What does it mean to be bisexual?
People who are physically and sexually attracted to both men and women usually identify themselves as bisexual. However, not everyone who has had feelings or experiences with both men and women describe themselves as bisexual.
Sometimes, people are happy to explore their sexuality, but will identify themselves as mainly straight, gay or lesbian, or have no label at all. Other times, it can be hard for people to come out as bisexual because society doesn’t accept people who are attracted to both men and women. For this reason, being bisexual can cause feelings of isolation for some young men and women, because they feel a lot of pressure to be either straight or gay. Some people find bisexuality hard to understand, but remember: there’s nothing “wrong” about feeling or being bisexual.
Why are some people bisexual?
There is no real explanation of why some people are bisexual, and some are not. The main thing to remember is that being ‘Bi’ is not a disease or illness to be cured or fixed. It is part of the broad spectrum of human sexuality.
What does it mean to be pansexual or polysexual?
There are some people who find "bisexual" to be a limited label because it implies that gender is a binary (i.e., can be divided into two categories: men and women) rather than a spectrum of gender identities. Some people therefore identify as pansexual to indicate that they are attracted to "all genders" or "polysexual" to indicate that they are attracted to "many genders." It is completely up to you what label, if any, feels right for you.
How do I know if I’m bisexual?
There’s no easy answer to this question. You can’t fill in a questionnaire or take a test that will give you a definite answer. You might be bisexual if you recognize that you’re attracted to women and men, but these feelings don’t necessarily have to come up at the same time or with the same intensity. What’s important is that you don’t deny your feelings and that you take time to explore your sexuality at your own pace.
It’s also important to remember that you’re definitely not alone, and you don’t have to deal with your questions or problems by yourself. You might have friends or family members who have had similar experiences and can talk with you about your feelings.
If you’d rather speak to people who aren’t directly involved in your life, you can also find a support group in your area though the Human Rights Campaign or some of the other resources listed below. If someone tells you that bisexual people are just confused about their sexuality, that bisexuality doesn’t exist, or that you can change, look for someone else to talk with.
How do I know if someone else is bisexual?
You probably won’t know unless someone tells you. You can’t tell whether a man or woman is bisexual just by looking at him or her, or by the group her or she hangs out with. It’s important to remember that bisexual, straight, gay and lesbian people don’t “look” a certain way or confine to common stereotypes.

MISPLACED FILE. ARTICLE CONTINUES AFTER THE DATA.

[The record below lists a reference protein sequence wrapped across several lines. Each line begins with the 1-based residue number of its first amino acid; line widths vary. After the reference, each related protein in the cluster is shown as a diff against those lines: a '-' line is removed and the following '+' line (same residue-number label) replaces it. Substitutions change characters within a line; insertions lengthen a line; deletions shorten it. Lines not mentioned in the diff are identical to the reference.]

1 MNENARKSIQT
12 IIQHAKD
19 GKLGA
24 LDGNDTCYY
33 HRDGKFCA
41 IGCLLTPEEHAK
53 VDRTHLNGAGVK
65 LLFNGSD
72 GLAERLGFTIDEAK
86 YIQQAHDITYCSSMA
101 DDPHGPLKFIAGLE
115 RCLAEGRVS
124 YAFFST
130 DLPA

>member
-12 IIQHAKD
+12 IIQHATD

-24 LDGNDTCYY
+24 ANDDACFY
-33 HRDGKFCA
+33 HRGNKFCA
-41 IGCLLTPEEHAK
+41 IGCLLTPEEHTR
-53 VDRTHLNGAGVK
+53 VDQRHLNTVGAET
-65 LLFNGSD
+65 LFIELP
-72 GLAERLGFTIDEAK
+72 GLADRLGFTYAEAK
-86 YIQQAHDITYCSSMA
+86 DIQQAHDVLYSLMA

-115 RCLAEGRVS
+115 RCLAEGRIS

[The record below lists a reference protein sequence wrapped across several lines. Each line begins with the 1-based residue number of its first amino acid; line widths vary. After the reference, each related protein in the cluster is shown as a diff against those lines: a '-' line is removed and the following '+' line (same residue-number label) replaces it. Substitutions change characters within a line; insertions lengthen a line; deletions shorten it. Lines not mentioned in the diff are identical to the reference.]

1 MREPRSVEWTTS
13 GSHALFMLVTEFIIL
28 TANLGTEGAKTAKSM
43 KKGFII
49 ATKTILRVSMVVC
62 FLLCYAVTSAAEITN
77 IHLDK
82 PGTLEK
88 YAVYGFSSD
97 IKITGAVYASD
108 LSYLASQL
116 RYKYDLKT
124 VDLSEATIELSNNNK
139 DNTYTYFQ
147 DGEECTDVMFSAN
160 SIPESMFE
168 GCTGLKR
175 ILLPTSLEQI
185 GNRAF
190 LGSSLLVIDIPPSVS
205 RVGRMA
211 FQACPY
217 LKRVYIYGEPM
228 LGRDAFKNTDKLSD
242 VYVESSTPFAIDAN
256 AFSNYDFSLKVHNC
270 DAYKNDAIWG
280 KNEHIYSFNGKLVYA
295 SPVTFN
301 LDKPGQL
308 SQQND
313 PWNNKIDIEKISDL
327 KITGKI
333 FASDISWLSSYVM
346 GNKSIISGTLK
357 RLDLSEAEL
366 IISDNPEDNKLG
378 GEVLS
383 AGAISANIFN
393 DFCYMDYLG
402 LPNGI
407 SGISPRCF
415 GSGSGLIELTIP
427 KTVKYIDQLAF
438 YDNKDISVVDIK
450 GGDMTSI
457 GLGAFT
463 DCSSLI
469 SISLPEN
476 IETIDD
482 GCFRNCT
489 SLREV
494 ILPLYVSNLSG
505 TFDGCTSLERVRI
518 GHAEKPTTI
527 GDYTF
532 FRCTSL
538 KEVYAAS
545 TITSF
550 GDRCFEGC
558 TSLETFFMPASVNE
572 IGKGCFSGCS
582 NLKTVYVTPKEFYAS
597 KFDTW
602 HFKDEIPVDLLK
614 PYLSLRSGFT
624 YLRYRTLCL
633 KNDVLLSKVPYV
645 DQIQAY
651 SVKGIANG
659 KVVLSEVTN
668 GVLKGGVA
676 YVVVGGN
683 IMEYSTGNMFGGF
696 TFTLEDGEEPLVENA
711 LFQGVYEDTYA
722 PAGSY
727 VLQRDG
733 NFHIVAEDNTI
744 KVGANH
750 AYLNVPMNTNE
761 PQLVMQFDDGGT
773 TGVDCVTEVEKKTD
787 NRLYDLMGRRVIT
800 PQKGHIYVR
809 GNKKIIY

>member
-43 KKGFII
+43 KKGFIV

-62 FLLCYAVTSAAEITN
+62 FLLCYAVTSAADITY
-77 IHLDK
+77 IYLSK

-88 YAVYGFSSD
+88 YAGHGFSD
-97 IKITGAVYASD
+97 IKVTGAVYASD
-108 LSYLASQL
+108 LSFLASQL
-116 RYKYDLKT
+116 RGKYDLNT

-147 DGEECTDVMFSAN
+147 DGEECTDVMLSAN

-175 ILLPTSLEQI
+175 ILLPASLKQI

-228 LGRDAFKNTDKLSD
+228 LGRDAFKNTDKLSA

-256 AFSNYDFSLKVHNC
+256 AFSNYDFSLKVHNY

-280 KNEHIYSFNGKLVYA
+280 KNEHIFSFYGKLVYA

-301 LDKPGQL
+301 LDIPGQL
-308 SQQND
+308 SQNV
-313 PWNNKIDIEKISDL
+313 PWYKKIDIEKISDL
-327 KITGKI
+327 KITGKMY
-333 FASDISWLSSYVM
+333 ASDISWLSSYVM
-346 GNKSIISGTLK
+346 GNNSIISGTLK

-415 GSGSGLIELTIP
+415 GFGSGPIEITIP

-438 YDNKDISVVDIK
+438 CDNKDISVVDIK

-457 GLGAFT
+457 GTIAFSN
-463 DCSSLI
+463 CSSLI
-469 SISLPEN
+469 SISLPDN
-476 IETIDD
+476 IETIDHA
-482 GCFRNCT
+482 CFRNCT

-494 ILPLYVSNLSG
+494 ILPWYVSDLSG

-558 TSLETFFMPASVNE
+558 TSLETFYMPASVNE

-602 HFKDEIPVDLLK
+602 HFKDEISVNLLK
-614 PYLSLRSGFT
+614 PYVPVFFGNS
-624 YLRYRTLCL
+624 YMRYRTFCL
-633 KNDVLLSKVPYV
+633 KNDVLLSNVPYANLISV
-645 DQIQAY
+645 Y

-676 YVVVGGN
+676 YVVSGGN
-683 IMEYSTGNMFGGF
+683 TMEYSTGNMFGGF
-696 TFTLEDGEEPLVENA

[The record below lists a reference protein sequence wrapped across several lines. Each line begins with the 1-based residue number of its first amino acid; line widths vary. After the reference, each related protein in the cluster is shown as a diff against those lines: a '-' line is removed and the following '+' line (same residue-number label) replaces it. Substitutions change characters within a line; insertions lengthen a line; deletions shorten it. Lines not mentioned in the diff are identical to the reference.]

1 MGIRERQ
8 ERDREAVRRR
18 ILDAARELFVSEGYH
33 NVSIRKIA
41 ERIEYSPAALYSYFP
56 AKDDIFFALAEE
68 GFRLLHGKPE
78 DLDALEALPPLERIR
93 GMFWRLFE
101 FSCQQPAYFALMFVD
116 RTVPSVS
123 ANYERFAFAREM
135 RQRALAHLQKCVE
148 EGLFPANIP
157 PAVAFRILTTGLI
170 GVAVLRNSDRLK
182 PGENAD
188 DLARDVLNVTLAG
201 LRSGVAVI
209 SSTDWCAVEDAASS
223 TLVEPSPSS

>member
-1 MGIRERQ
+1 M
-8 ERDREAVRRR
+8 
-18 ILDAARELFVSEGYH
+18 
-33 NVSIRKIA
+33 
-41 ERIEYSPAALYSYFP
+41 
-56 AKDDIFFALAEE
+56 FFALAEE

Regardless of your sexuality, it’s important to be open and honest with your partner about your feelings and attraction to other people. Beyond that, there are no predetermined rules to follow in a bisexual—or any type—of relationship.
And, a person who is bisexual can be in a monogamous relationship with someone of the same or opposite sex. To be bisexual does not mean that a person has to be with someone of both sexes at the same time.
For more information
There are many misunderstandings about sexuality and sex, and exploring your sexuality might be a confusing thing to do, whether you’re straight, gay, a lesbian, or bisexual. If you’re curious to learn more about your sexuality, you might want to check out these additional fact sheets:
- I think I might be gay, a lesbian or bisexual;
- Coming out;
- Ten things to consider when coming out;
- Being gay;
- Being a lesbian
Information in this fact sheet was also provided by
Other helpful resources
Trevor Project and Trevor helpline (1-866-488-7386)
GLBT National Resource Database
National GLBT Talkline (1-800-246-7743)
National GLBT Hotline (1-888-843-4564)
GLSEN, the Gay, Lesbian and Straight Education Network
The National Day of Silence (brings attention to anti-LGBT name-calling, bullying and harassment in schools).
National Coalition for Gay, Lesbian, Bisexual, Transgender Youth
Youth Resource, a website by and for gay, lesbian, bisexual, transgender and questioning young people
PFLAG, Parents, families, and friends of lesbians and gays
Last reviewed: Mar 5, 2013